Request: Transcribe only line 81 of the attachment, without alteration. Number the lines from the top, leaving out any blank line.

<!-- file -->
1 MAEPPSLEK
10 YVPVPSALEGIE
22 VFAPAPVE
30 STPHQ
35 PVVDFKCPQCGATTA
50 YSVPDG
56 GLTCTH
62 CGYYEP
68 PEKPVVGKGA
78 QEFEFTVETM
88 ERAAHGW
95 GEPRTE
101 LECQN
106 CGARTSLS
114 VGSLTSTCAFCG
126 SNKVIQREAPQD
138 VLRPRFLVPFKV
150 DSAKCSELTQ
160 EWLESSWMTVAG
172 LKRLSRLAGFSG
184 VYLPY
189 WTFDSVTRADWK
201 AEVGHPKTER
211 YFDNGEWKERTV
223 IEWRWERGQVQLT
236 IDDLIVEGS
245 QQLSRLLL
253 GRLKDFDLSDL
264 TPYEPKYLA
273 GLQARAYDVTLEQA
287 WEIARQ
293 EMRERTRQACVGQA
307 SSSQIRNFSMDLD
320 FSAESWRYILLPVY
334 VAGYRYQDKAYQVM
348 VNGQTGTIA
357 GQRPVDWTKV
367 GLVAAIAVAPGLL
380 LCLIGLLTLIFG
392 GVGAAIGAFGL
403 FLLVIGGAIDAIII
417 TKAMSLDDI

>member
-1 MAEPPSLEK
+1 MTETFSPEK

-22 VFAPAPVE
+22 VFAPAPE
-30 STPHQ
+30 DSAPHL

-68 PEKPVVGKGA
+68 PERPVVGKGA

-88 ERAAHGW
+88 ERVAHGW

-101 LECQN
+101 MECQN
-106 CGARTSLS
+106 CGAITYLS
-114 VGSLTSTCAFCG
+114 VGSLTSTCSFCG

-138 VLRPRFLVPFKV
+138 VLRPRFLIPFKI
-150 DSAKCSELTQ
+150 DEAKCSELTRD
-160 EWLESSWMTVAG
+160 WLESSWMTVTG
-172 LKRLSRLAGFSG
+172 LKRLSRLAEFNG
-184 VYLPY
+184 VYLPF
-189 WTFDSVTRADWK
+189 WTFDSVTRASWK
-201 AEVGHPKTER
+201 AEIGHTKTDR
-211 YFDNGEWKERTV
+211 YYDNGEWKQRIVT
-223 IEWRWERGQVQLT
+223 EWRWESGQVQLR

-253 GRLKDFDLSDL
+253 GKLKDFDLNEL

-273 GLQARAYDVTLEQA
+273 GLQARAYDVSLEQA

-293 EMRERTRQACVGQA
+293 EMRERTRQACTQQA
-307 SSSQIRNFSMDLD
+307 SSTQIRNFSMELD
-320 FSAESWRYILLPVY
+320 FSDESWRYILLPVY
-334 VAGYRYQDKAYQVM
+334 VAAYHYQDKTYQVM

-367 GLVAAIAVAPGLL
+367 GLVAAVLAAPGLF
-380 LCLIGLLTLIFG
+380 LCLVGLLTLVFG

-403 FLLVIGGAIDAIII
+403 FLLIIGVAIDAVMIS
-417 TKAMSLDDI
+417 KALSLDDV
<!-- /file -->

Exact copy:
+273 GLQARAYDVSLEQA